The Consumer Watchdog petition also alleges that Auto Club overcharged policyholders during the COVID-19 lockdowns — when accident claims were down — and, as a result, could be owed hundreds of millions in additional refunds.
Regarding the pandemic rates, legislation is scheduled to be introduced during the fall veto session by Sen. Jacqueline Collins (D-Chicago) “to give the Illinois Department of Insurance more power over what insurers can pay,” according to Chicago Sun-Times. .
The Sun-Times reports that Collins’ goal is for the department to have the authority to mandate refunds when premiums are too high and to ban the use of “discriminatory” non-driving features in pricing.
“People are already hurting,” Collins told the Sun-Times. “We are a state that requires consumers to buy insurance.”
She added that she sees California’s insurance regulation as a model that Illinois, which requires DOI approval for all proposed rate increases before they take effect, could follow.
During the Collision Industry Conference (CIC) meeting on July 21, CSAA Insurance Group APD business consultant Dan Tessadri described how carriers develop premium files and said a premium increase can take two years to materialize . However, this is state specific. For example, in Illinois, “auto insurers can set whatever rates they want and report them to the state after they start overcharging customers,” according to the Sun-Times.
The four largest carriers in Illinois by market share — State Farm, GEICO, Progressive and Allstate — charged customers $280 million more than they needed to maintain their 2019 profitability during the pandemic, according to a recent analysis by Illinois PIRG Education Fund and Consumers Federation. of America (CFA). And that was after taking into account the $220 million the four insurers gave cumulatively in customer reimbursements in 2020, the organization said.
In March, the Illinois DOI directed auto insurers to disclose detailed information about the profits they made during the 12-month shutdown of the COVID-19 pandemic and said the information would be made available to the public by June 30. The request followed a letter sent by 16 state senators and nine advocacy organizations in January asking the department to review windfall profits made by carriers. Auto insurers have challenged the DOI’s statutory authority to require earnings disclosure.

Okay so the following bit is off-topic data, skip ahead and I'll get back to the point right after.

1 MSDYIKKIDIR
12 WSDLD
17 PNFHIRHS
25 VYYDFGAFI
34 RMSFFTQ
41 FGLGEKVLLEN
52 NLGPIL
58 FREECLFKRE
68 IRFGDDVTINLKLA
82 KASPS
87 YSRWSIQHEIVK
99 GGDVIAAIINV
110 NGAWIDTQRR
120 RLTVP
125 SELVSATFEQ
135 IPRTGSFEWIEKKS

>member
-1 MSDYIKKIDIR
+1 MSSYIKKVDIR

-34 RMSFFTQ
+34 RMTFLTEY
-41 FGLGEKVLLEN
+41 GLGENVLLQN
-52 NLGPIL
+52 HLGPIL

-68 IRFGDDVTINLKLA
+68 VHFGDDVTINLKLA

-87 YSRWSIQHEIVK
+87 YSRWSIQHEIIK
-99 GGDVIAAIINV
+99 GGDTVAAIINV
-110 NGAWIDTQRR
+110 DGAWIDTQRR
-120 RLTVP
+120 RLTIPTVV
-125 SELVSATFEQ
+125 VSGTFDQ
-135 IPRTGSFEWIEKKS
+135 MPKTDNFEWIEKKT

State Farm chose to raise Illinois auto insurance premiums by 3% in May, just two weeks after a 5% increase took effect, according to Crain’s Chicago Business. The publication reported that filings with the Illinois DOI show that the average premium was set to increase by $60 a year with the two rate hikes.
An analysis by S&P Global Market Intelligence, released in late July, found that State Farm “continued its trend of private vehicle rate increases by delivering 17 rate increases in June, which could increase total group premiums by $377.8 million” and that GEICO “could see the largest total increase in private auto premiums since the rate hike passed in June.”
“GEICO affiliates received regulatory approvals for 27 rate increases in seven states during the month, which could increase the group’s total premiums by $418.7 million,” S&P concluded. “More than half of that increase is expected to come from Virginia, where regulators signed off on six total increases, with two of them making the list of most impactful changes. Both new rates went into effect on June 16 for new business and have an expected implementation date of August 14 for renewal business.”
By contrast, Progressive’s subsidiaries implemented nine rate cuts in Arkansas, Wisconsin, Iowa and Montana, which S&P said “could reduce overall group premiums by $13.3 million.”